Emergency 116 receives nearly $210,000 annually in taxes, but the larger portion of its revenue comes from service fees collected after patients are billed for services, said Bob Murphy, president of the three-member Emergency 116 ambulance board.
While the business model has shortfalls -- over half of the agency's calls are to Snyder Village, a local retirement community, and Medicare reimbursements only cover a portion of actual costs -- it is sustainable, while relying on donations of time and money was not.
"You have to be able to have a pulse as things change. You have to have the ability and flexibility to change as the need arises," Murphy said.
When Dr. Matt Jackson took over in 2005 as the director of the Peoria Area Emergency Medical System, which monitors the day-to-day functions of the area's emergency medical services, about one-third of the nearly 70 agencies were volunteer, staffed by EMTs and first responders accepting no pay.
Today very few of those operate as "pure" volunteer agencies. They may employ paid paramedics during the day and use volunteers to cover low call volume at night, but even those volunteers are often paid a small sum per call. The volunteer EMS model still exists, he said, but it is just "hanging by a thread."
The slow decline of volunteer agencies started in Illinois in 2006 when a test key was leaked and the low-level EMT Basic exam was compromised.
Until a new test could be created, all EMTs, including those seeking recertification, had to take a more advanced exam resulting in months-long delays.
"Volunteer agencies weren't able to fill their ranks because people were failing and failing," Jackson said. "And they're not getting paid to do this, so they just quit."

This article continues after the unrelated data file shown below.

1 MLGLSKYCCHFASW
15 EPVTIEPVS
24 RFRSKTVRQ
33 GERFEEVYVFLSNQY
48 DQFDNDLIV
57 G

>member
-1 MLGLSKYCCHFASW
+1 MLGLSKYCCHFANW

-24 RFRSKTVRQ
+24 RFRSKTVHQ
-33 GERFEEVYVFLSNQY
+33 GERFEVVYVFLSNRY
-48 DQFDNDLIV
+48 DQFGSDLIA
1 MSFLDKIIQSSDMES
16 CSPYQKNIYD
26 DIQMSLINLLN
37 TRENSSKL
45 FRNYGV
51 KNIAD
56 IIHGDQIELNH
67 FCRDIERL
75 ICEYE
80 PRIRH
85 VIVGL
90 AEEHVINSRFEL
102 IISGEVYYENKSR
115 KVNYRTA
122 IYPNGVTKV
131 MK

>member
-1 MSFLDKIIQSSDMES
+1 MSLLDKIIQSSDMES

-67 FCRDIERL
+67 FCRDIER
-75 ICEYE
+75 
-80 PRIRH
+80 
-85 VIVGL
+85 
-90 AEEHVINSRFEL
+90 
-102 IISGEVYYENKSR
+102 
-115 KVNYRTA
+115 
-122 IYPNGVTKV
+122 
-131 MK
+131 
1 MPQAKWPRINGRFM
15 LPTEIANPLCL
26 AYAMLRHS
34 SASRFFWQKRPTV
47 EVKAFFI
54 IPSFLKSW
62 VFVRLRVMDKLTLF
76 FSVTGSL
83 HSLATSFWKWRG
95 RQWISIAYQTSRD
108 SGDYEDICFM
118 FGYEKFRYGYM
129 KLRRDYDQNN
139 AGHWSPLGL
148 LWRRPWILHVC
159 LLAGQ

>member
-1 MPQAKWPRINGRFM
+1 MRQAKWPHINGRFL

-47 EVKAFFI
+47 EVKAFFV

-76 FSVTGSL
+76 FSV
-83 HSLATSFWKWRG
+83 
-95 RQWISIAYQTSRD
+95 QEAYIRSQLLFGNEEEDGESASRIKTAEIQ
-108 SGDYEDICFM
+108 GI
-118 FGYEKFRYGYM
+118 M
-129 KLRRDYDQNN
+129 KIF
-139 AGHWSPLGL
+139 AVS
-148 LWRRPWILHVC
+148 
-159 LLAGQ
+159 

- If the compromised exam was a blow to volunteer agencies throughout the state, the economic downturn beginning in 2007 was a kick while they were down.
Folks weren't willing to take an unpaid job, and more of the homemakers like Alig, who kept volunteer agencies running, left their on-call posts in the home for the workplace.
Young families hit hard by the recession were the backbone of many volunteer services. A 2011 national EMS assessment showed that 70 percent of EMS providers, volunteer or professional, were between the ages of 20 and 49.
"I think those demographics (of rural communities) have really shifted," Fleeharty said. "I think you have more two-income families that are dependent on that today, and you don't have this group of people in a volunteer community who can fill that void."
Volunteer ambulance services may be going away, but often they're going through the ballot box. As more agencies push for tax-based revenue, many communities are willing to pay for quality ambulance care. Emergency 116's referendum passed in 2012 with 78 percent of voters choosing to create a tax to fund the service that allowed for an upgrade to paramedic service.
A higher level of care
For many, the shift from an all-volunteer to a paid or partial-paid model coincides with an upgrade in services when highly trained professionals take the place of part-time volunteers.
While the nostalgic, take-care-of-our-own attitude lives on in some small communities, the demand for quality health care prevails. The volunteer services that they know and love often can't keep up with people's needs.
"People's expectations of health care are very high, and people expect health care to be delivered in a very professional way with a very high medical standard," Fleeharty said. "And it should be because that (quality) is available and that education is available."